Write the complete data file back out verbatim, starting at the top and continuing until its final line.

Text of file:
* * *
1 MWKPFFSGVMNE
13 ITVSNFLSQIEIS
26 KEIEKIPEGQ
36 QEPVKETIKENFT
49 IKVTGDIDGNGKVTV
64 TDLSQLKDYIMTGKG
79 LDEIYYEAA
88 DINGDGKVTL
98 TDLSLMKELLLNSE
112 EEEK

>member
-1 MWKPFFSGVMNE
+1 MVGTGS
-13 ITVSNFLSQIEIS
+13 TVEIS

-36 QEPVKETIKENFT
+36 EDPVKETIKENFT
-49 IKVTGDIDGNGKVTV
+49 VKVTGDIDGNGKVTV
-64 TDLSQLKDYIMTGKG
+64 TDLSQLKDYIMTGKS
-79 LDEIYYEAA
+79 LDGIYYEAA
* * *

1 MWKPFFSGVMNE
13 ITVSNFLSQIEIS
26 KEIEKIPEGQ
36 QEPVKETIKENFT
49 IKVTGDIDGNGKVTV
64 TDLSQLKDYIMTGKG
79 LDEIYYEAA
88 DINGDGKVTL
98 TDLSLMKELLLNSE
112 EEEK

>member
-1 MWKPFFSGVMNE
+1 MVGTGS
-13 ITVSNFLSQIEIS
+13 TVEIS

-36 QEPVKETIKENFT
+36 EDPVKETIKENFT
-49 IKVTGDIDGNGKVTV
+49 VKVTGDIDGNGKVTV
-64 TDLSQLKDYIMTGKG
+64 TDLSQLKDYIMTGKS
-79 LDEIYYEAA
+79 LDGIYYEAA